Press Pass Feeling the Pressure Having Fun

By Golf Channel DigitalApril 18, 2007, 4:00 pm
Press PassEach week, GOLF CHANNEL experts and analysts offer their thoughts and opinions on hot topics in the world of golf with the Press Pass.
 
Hot Topic
Who was under more pressure in the final round last week: Lorena Ochoa, who was vying for the No. 1 spot in the world rankings, or Laura Davies, who was looking for her first tour win in six years and was trying to inch closer to the Hall of Fame?
 
Brian Hewitt Brian Hewitt - Columnist, GOLFCHANNEL.com:
This is a good question. I think Davies, mainly because she is in her 40s now and she may be running out of opportunities to qualify on points for the Hall of Fame. Ochoa, on the other hand, will become No. 1 soon enough, especially now that Annika is sidelined with injuries.
 
Steve Sands Steve Sands - Reporter, GOLF CHANNEL:
Laura Davies. Because Lorena is so young, she'll have time to reach the No. 1 spot in the world rankings, especially with Annika Sorenstam being injured. Laura plays a lot in Europe, therefore, her chances of winning on the LPGA Tour don't come often.
 
Mark Rolfing Mark Rolfing - Analyst, GOLF CHANNEL:
Without a doubt it was Lorena Ochoa who was under pressure. Not to take anything away from Laura Davies, who needs to cap what has been a great career, but this could have been a passing of the torch from Sorenstam to Ochoa. Clearly, the pressure had an impact (along with the difficult conditions) on Lorena as she played her final six holes in 6 over par.
 
Mercer Baggs Mercer Baggs - Senior Producer, GOLFCHANNEL.com:
Davies, by far. She hadn't won -- still hasn't -- on tour since 2001 and has spent the last six years trying to accumulate those final two points to gain entry into the LPGA Tour Hall of Fame. Lorena knows that she will get that No. 1 ranking and will have plenty of opportunities to do so. Laura, closing in on age 44, knows that chances to win are rare; and she has plenty of doubt as to if she will ever get those final two points.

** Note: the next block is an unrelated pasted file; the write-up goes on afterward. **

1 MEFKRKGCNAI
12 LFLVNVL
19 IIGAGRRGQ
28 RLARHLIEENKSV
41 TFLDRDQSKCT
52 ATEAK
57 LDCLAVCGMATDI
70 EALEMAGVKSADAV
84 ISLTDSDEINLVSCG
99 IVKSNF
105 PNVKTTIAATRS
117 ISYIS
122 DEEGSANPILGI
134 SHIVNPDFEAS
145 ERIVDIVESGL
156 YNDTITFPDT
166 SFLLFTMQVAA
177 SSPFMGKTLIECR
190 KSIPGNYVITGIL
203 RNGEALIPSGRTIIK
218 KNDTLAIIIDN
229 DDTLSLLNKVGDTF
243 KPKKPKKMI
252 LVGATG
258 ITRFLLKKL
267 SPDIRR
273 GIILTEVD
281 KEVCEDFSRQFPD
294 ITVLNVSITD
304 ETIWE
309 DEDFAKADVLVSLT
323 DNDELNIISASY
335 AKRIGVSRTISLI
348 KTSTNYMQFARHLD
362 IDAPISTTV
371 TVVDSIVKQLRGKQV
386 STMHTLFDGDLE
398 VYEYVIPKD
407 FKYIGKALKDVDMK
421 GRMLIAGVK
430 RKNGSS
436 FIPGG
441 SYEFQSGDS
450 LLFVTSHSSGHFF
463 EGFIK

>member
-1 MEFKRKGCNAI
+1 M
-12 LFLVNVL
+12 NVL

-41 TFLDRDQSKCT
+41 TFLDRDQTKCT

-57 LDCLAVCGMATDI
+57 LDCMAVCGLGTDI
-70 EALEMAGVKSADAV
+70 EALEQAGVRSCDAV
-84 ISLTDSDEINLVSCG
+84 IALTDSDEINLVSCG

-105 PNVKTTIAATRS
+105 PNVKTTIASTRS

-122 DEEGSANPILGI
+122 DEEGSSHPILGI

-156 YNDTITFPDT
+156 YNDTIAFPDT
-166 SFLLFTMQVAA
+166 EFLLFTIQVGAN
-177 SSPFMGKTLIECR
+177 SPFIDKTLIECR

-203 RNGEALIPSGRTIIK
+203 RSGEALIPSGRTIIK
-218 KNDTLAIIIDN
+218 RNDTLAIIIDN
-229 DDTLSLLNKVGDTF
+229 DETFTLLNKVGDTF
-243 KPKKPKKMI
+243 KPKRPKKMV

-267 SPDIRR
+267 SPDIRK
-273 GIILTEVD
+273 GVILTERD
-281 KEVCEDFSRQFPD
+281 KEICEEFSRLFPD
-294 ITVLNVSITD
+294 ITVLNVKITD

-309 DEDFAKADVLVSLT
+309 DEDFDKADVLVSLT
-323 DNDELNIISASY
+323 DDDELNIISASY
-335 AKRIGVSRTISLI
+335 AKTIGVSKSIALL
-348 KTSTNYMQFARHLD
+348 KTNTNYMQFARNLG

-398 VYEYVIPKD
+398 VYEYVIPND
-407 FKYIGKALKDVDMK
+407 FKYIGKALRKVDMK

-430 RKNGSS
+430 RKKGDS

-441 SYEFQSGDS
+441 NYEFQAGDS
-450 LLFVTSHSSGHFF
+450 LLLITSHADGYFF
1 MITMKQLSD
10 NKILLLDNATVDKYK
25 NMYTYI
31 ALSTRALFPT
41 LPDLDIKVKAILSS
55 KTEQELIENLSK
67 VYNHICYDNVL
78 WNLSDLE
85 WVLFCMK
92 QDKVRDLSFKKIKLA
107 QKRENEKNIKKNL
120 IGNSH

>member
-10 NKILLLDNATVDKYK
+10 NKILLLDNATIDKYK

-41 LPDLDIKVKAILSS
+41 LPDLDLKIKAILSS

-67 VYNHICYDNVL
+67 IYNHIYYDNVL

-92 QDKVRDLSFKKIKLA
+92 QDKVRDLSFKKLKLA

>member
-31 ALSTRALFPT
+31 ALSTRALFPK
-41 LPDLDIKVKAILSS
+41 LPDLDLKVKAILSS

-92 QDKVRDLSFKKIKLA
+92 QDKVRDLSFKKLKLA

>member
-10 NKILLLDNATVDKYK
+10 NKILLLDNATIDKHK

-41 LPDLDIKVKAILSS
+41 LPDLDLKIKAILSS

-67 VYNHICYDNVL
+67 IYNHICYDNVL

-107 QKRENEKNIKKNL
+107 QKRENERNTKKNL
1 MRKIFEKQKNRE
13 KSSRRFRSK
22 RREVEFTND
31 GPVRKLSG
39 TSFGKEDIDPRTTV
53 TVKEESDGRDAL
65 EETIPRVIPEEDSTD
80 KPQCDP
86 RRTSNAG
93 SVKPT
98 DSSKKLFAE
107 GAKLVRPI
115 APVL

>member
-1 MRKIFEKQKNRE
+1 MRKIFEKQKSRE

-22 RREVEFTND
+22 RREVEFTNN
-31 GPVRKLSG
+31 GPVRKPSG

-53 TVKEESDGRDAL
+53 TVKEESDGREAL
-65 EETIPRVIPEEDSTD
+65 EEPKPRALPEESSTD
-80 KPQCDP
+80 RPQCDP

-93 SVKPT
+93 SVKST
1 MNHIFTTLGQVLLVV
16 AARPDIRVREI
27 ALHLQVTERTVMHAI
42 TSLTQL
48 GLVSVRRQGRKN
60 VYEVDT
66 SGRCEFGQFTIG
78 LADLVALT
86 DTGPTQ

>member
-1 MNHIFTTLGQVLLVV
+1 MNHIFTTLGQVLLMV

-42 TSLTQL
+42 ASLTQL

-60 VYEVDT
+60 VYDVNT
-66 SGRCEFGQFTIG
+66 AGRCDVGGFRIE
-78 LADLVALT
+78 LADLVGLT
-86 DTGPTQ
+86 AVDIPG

Hot Topic
Davies remains two points shy of automatic entry into the LPGA Tour and World Golf halls of fame. Do you like a points system to determine Hall of Fame eligibility?
 
Hewitt:
I do like a points system because it takes subjectivity out of the equation. Hubert Green, not popular in many circles, almost certainly would be in the Hall of Fame on the men's side if there was a points system in place. Popularity should have nothing to do with it. (Note: Green was elected into the World Golf Hall of Fame Wednesday through the Veteran's category.)
 
Sands:
No. If a player is dominant over a period of time, clearly one of the best of her generation, but doesn't reach the necessary point total, she should still be able to be considered for the Hall of Fame. Jim Brown and Barry Sanders both retired well before their talents diminished and potential yard totals were reached, but are still in the Pro Football Hall of Fame.
 
Rolfing:
No. There is a great deal more to what makes a Hall of Fame athlete than simply points that are accumulated during a career.
 
Baggs:
Not at all. I think that those around the game -- historians, writers, dignitaries -- should be able to implement judgement and reason in determining who gets into the Hall of Fame. Davies is a good example. She has won 20 LPGA events, 47 more times around the world, four major championships, and single-handedly kept the Ladies European Tour alive by playing there when she could have won more events and made more money in the U.S. If she never hits another shot, she should be in the Hall of Fame.
 
Hot Topic
This past week's event on the Nationwide Tour was played on a course listed at 7,781 yards. Is length the best way for a course to combat technology?
 
Hewitt:
Not necessarily. Look at Westchester on the PGA TOUR. I think if the landing areas are created smartly and the green complexes are difficult, a golf course doesn't have to be 7,000 yards to give even the TOUR pros fits. Look at Merion. Anything under 7,000, though, should be a par 70, not 72. Some day don't be surprised if you see a par 69 on TOUR.
 
Sands:
No. Tighten fairways, place bunkers strategically on the course and have difficult pin placements. Length is only one facet of the game.
 
Rolfing: